(Mr Field) Well, I agree with Mr Leigh's strictures and as I do not think it is advisable to go into what went on in Government and issue instant memoirs and all the rest of it, I will resist your kind invitation to tell you more, Mr Leigh. All I would say is that I resigned that position because I was not allowed to continue in it and I was not prepared to go elsewhere. There were two spinning operations afterwards; one was that there was nothing done and the other was that the figures did not add up. Well of course the two spinning positions were not consistent and there will come a time when the papers are made available and how far the Government got is revealed. I think my resignation is a sign that I was not winning.

  225. Okay, well that is the history. You are clearly not prepared to tell us more about that, which is a pity, because it is very difficult to—I know you do not want to reveal confidences. All right, let us look to the future then. Without actually describing what went on when you were in there, surely you can give us some better idea—I am trying to find it, perhaps it is my misreading of the memorandum you have given us—okay, let us put it this way. Assuming you are now in Alistair Darling's position and you have to be practical about this, you have to be aware of public attitudes, you have to be aware that young people even coming into the system, we are not dealing with a young country like Chile which you and I studied, we are dealing with the practicalities of a highly developed country with an enormous mass of people who were stuck in the poverty and unemployment traps. You cannot force young people into a fully funded system where they are going to provide for their old age, their sickness. You have all the problems of people who are in uneven levels of unemployment, low levels of pay and all the rest of it. You are now Minister for Welfare Reform; what practical guidance can you give to us as to how we can turn things around and create the contributory principle which will reinforce positive moral attitudes in society?
  (Mr Field) Two things, Chairman. One is I think Chile might object that somehow it is that young country; I think its history goes back as far as we do, but that says something about us probably. What would be the first move? The first move would be that it is very difficult to make sense of welfare reform unless you get the pensions reform right, because not only is the largest element in the budget, but if you get it right other reforms will follow from it. The model which I favour is one that you can only expect as a community to provide minimum. You cannot expect to provide pensions which are going to reflect people's earning differences; that is for the private market and the mutual sector to do. But you have to create a pool of interests whereby people are prepared to pay contributions which will enable you to bring poorer people in as well who will not be able to pay all or sometimes any of those contributions, but because they are good citizens you want them actually in the scheme. Therefore you move away from the idea which is the conventional wisdom now that stakeholder whatever it is, is in a sense an individually owned pension with a little pot of money at the end of the day. What you move towards is a system which offers a pension guarantee, which is part funded and the guarantee is made up of two parts.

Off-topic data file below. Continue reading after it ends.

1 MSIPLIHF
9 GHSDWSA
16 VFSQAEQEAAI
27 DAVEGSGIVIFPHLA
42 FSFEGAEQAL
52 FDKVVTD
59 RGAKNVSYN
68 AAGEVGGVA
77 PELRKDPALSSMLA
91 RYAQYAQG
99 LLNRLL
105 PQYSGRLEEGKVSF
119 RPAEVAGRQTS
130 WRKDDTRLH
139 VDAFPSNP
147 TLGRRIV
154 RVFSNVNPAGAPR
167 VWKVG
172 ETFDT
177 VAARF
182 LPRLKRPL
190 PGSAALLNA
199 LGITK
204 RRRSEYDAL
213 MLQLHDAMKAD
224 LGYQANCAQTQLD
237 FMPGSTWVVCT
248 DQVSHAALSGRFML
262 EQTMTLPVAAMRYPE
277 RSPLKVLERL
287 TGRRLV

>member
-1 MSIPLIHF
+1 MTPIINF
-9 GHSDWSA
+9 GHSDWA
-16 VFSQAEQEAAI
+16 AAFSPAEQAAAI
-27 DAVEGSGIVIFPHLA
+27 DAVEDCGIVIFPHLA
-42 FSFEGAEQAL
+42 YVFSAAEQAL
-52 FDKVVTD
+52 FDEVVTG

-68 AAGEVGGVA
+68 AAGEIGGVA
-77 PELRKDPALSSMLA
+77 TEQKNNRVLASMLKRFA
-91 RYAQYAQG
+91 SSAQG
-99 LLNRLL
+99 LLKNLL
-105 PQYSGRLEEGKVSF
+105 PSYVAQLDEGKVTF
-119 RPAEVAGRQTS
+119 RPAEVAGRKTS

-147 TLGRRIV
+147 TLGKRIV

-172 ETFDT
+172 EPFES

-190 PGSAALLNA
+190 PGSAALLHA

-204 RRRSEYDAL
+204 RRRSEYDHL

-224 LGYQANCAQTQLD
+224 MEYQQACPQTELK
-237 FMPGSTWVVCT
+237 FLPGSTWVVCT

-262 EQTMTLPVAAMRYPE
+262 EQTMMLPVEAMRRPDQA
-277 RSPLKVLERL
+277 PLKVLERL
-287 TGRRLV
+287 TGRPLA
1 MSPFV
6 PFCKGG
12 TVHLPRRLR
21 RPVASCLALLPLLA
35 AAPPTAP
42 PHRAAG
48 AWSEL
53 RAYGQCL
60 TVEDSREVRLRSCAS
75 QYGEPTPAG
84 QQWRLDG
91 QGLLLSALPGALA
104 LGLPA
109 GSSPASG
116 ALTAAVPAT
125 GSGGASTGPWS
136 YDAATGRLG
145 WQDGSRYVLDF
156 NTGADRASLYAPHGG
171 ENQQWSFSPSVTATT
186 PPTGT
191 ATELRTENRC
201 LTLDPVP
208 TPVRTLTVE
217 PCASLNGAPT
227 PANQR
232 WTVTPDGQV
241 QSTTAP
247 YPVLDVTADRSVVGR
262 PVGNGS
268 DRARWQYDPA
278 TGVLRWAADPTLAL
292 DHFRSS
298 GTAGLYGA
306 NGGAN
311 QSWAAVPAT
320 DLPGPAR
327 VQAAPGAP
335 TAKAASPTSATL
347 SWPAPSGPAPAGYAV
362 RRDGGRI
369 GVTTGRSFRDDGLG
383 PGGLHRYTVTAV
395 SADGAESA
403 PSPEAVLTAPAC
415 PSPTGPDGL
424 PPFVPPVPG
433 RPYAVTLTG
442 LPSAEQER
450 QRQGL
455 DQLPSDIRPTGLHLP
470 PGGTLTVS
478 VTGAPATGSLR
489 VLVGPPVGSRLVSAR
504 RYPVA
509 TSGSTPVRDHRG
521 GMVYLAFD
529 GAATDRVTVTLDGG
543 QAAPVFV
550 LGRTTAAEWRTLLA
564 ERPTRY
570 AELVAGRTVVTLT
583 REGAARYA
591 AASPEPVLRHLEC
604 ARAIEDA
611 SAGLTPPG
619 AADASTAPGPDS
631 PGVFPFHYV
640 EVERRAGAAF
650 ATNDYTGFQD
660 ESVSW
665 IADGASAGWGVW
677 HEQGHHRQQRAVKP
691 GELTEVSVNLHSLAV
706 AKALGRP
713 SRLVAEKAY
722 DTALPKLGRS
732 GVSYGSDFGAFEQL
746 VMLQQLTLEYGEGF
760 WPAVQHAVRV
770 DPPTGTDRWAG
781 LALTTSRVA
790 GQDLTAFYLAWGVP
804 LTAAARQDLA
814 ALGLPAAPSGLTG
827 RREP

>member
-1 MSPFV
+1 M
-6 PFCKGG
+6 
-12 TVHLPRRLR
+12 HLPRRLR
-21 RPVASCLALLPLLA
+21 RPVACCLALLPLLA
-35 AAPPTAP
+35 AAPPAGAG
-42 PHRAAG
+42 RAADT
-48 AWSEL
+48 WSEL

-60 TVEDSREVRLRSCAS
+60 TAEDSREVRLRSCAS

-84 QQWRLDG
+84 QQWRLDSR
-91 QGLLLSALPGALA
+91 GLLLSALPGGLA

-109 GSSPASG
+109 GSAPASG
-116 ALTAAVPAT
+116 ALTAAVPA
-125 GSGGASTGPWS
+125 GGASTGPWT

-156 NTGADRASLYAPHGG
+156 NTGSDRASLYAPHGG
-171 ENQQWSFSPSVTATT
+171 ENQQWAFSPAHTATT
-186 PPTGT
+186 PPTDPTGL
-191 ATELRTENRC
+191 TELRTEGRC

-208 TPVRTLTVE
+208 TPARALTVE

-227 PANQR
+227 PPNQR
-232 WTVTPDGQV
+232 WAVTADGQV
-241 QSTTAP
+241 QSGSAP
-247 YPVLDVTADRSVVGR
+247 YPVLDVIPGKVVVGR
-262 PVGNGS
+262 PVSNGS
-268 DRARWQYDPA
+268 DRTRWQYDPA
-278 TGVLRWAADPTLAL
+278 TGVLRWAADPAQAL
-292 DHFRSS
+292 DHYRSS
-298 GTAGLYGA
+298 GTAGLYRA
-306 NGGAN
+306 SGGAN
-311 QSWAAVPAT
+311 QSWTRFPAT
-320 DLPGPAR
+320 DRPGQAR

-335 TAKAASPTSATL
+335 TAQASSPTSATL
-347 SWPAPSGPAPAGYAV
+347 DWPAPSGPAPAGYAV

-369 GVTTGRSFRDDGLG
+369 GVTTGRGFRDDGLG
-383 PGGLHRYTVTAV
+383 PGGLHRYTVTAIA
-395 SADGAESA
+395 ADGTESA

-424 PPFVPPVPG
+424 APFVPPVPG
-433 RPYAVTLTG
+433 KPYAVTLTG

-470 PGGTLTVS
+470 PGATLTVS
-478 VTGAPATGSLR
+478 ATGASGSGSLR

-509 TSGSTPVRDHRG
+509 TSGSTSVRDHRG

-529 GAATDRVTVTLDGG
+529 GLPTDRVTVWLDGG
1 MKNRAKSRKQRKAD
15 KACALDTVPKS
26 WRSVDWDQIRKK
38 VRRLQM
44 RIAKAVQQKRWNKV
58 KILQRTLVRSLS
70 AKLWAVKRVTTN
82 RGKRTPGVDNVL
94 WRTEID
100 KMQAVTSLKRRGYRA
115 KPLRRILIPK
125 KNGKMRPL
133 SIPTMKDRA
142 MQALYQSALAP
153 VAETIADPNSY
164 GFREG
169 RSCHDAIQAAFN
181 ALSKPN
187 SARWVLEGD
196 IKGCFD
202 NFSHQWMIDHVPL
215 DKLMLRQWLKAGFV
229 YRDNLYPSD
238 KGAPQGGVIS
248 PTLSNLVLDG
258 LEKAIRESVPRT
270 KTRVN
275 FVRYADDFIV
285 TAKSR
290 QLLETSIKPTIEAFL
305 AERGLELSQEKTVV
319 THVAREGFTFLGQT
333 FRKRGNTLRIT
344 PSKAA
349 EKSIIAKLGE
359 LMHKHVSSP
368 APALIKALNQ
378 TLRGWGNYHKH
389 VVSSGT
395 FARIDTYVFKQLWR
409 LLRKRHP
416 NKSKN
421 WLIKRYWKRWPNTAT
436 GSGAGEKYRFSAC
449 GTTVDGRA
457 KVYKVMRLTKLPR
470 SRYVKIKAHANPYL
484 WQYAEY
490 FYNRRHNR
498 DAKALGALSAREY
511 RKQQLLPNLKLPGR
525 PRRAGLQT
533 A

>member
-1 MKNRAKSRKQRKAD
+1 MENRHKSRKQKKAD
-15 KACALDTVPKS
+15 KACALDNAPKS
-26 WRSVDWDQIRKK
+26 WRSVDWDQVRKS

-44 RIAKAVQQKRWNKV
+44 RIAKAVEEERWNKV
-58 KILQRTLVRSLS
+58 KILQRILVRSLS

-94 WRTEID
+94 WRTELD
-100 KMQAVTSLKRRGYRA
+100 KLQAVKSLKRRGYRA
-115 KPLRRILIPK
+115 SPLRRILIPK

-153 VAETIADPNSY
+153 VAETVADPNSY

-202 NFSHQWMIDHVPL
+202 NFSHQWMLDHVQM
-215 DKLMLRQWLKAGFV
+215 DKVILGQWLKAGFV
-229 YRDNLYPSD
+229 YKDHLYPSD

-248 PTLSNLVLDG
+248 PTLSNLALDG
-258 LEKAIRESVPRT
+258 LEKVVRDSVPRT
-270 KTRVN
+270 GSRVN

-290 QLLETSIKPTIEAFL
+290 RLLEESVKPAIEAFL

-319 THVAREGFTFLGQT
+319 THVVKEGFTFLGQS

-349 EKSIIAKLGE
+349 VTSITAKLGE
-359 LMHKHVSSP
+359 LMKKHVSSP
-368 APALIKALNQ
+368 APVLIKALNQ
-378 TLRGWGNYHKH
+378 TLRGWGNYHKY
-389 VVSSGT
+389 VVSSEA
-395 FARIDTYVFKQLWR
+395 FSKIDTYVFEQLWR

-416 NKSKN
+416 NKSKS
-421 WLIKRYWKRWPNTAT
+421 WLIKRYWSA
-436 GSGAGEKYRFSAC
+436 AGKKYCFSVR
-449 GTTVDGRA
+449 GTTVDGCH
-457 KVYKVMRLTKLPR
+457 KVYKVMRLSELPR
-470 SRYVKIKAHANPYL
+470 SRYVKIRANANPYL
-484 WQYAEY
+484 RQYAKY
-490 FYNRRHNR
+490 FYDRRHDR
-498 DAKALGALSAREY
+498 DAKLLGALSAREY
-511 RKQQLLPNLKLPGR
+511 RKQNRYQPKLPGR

226. Funded by whom? Sorry.
  (Mr Field) There will be two parts to it. There will be the National Insurance side, which is declining as we know as a proportion of average earnings, and there will be a funded side which over time is going to pay for a greater proportion of that pension guarantee. You would begin the scheme by saying that on the vesting day, say everyone at 25 would be in the scheme and expected to contribute to the scheme. They, at the end of the day, when they have done their 40 years' contributions would get a pension guarantee and the government actuary would do the calculation to ensure that, but there would obviously have to be a community underpinning - because only communities can give that underpinning—giving you a pension which takes you above means-tested level. So throughout your life's journey you know that every other bit of capital you acquire is capital you are actually going to keep and is not going to be clawed back because you are defeated at the end of the day by an inadequate pension and you resort to means testing for the top up. The debate at the moment is—and I am trying to get figures from the Government—is whether you put that at 25 percent of, or just slightly above 25 percent of average earnings. The guarantee, as I say, comes from your insurance contributions and your funded contributions you are making actually over time. Once you have everybody in that scheme you can say that life insurance is very cheap, because there is no picking around, there is no cherry picking. So for those groups you then begin to close widow and widower's cover because they would be covered by the insurance coverage as part of their pension entitlement. So it is not welfare reformers saying, as we have in the Bill now, that you might have paid 40 years' contribution to cover your wife should you die, those benefits would continue but for the new people coming into the scheme eligibility to the old benefits would cease because they would be covered by the new contributions. But the funding of this does entail that there will be some graduated contributions for what is, in fact, a flat rate guarantee at the end of the day and the judgment has to be whether they would buy that package. My view is that most people would like to have that guarantee. You cannot buy such a guarantee in the private market, it is a real advantage for anyone to have, and you can build on it by additional pension contributions. But at the same time you actually bring the poor in, so it is a scheme which is inclusive and it is one which again is not just preaching good behaviour. The very nature of the scheme actually encourages it because you know you do not have to hide stuff away, you do not have to fiddle. Whatever additional coverage you have done on top of that, you keep. Now that was one of the alternatives which the Government could have considered. It is not included in the Welfare and Pension Reform Bill. I think at some stage we will have a proper debate about that and while people will rightly say I am still a failure, I hope—